Recently I set out to customize a GoPed KnowPed into an ersatz KickPed, such as were being sold by NYCEWheels on Manhattan. As nice as the result was, it had a problem (shared by the actual KickPed): I had cut down the wide footboard to approximately the width of a Kickbike® deck, but with the non-slip material on top it was impossible to pivot my foot for a leg change, though it looks good.
The NYCEWheels’ footboard, while slightly different, was also narrow with a non-slip top. Now if you watch a kid on a Razor, they’ll always kick with one foot (unwisely, but they’re kids, right?). Well, Manhattanites probably do the same on their KickPeds (again, unwisely, but they’re … Manhattanites =D). (Disclaimer: I misspent my wild youth on Manhattan.)
I thought I might turn over the deck, leaving the smooth wood on top, but the scooter turned out to be too wiggly even for normal Kickbike®-style foot-changing. The original wide KnowPed deck, on which one could stand with both feet, was probably the best solution (yes, the way GoPed designed it). One could kick with one leg and then the other without having to pivot one’s feet. So, putting it down to a lesson learned, I set out on the internet to purchase an original deck.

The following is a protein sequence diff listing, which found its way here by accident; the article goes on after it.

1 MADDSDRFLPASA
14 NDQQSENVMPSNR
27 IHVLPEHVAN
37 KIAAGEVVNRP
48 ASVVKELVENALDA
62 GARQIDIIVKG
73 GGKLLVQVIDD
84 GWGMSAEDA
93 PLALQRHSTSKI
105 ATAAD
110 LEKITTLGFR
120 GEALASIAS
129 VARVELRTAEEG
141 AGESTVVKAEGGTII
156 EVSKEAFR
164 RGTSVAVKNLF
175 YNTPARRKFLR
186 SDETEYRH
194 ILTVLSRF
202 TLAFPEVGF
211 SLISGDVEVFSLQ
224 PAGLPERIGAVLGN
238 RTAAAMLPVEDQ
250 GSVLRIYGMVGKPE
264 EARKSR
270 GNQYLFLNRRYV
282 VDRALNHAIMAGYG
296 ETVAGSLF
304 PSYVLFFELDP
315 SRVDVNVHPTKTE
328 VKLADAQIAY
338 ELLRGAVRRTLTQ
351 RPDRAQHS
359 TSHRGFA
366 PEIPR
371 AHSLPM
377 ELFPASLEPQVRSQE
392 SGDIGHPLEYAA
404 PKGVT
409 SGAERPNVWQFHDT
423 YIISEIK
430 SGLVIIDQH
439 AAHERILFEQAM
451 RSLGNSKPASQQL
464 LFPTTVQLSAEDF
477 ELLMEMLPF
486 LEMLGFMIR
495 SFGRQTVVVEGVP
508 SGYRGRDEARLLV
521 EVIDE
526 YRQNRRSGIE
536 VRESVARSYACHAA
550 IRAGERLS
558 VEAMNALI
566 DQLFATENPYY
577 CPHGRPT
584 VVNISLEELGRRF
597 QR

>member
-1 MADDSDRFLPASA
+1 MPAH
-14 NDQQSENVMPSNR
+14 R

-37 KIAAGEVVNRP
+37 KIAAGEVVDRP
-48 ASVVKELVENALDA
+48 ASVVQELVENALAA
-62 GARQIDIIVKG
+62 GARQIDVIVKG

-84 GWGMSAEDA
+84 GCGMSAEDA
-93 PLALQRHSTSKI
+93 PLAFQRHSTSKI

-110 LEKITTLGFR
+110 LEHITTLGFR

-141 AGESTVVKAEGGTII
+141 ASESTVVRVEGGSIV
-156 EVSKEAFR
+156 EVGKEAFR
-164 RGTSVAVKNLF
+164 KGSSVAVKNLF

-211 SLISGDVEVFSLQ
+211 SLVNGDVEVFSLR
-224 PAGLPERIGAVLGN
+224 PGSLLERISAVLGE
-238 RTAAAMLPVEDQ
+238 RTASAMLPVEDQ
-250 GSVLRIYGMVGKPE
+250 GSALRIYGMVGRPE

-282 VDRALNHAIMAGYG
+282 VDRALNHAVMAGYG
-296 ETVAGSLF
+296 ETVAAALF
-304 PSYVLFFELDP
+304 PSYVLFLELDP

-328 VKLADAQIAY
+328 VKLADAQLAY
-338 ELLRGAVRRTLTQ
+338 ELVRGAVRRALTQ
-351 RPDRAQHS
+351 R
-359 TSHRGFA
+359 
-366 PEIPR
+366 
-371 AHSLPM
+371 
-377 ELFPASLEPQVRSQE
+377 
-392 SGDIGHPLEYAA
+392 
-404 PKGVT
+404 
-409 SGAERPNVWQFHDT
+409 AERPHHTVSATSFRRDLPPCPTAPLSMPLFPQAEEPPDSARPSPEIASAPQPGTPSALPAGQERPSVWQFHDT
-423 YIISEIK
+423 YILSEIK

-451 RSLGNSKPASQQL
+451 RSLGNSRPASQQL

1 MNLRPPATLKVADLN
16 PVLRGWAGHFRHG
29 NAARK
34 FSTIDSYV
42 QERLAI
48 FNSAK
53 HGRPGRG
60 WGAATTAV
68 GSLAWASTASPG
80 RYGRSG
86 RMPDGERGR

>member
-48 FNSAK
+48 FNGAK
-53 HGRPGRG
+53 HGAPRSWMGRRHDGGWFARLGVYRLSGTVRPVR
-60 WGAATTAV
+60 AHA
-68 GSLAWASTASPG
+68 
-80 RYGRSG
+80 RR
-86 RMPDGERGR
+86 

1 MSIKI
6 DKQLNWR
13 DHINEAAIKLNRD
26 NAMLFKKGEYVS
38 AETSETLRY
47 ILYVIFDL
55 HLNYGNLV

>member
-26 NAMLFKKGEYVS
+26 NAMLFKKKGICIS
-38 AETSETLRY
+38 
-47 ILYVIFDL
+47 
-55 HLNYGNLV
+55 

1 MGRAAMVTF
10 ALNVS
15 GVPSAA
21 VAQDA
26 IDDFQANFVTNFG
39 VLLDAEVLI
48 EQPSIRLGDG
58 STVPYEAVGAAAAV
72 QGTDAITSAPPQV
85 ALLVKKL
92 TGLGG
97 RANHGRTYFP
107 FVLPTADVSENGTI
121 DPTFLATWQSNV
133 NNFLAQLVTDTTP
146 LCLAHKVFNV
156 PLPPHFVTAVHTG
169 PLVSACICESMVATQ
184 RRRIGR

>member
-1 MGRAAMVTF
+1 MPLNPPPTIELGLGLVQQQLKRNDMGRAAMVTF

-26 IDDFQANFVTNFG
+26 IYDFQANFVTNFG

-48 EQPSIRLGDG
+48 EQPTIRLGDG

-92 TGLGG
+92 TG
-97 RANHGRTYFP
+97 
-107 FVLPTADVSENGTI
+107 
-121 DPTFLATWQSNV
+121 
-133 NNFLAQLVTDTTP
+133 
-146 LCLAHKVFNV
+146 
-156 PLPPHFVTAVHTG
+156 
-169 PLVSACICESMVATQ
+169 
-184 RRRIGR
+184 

But since I am an inveterate tweaker (and because it turned up in the “goped decks” search), I sent for this beauty, in natural aluminum color. (I hate anodized aluminum parts.) It has the advantage over the stock deck in that water won’t harm it (Some Amazon commenters said the original wooden KnowPed deck was insufficiently sealed) – and it looks awesome, dude!
And even with the $70 cost of the new billet deck added to the $150 that I found the original KnowPed for, the project still came in $20 under the $240 price of NYCEWheels’ KickPed – and is an improvement. I call it the Scooter-Sport SportPed.